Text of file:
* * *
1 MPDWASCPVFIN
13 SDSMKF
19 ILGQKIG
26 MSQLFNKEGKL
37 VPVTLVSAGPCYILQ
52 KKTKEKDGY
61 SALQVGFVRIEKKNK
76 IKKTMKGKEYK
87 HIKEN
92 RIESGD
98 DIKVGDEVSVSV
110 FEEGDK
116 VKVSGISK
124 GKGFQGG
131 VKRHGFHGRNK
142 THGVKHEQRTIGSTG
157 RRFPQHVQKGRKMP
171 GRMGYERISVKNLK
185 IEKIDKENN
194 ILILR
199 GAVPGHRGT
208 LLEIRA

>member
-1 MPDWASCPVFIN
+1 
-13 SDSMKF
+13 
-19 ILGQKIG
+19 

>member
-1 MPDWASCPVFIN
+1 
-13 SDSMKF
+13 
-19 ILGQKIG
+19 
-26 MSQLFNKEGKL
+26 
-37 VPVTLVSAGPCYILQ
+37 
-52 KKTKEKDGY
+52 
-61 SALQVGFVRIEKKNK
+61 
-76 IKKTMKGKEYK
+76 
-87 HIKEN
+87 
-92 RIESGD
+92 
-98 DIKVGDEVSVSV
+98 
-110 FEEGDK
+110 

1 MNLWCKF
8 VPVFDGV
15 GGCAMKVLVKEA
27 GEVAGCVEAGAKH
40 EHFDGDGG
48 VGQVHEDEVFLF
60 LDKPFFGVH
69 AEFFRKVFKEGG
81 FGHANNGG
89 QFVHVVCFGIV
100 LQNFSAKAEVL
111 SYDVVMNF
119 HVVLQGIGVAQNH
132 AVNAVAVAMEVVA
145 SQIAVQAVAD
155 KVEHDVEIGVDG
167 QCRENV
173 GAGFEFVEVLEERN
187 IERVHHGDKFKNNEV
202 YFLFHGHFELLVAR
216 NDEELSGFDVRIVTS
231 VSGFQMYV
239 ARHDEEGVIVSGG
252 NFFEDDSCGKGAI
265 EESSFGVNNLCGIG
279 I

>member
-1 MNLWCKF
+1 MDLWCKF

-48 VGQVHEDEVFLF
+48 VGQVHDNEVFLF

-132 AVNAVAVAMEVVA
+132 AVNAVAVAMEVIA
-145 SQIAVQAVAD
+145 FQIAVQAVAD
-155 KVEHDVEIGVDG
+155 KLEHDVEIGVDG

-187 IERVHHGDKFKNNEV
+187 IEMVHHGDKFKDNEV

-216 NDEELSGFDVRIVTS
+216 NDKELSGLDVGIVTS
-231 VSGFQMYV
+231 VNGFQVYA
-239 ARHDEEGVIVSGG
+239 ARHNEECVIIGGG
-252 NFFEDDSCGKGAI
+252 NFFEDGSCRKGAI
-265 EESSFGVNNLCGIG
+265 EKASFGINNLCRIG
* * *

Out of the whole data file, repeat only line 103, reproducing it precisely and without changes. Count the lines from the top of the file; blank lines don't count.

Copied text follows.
+265 EKASFGINNLCRIG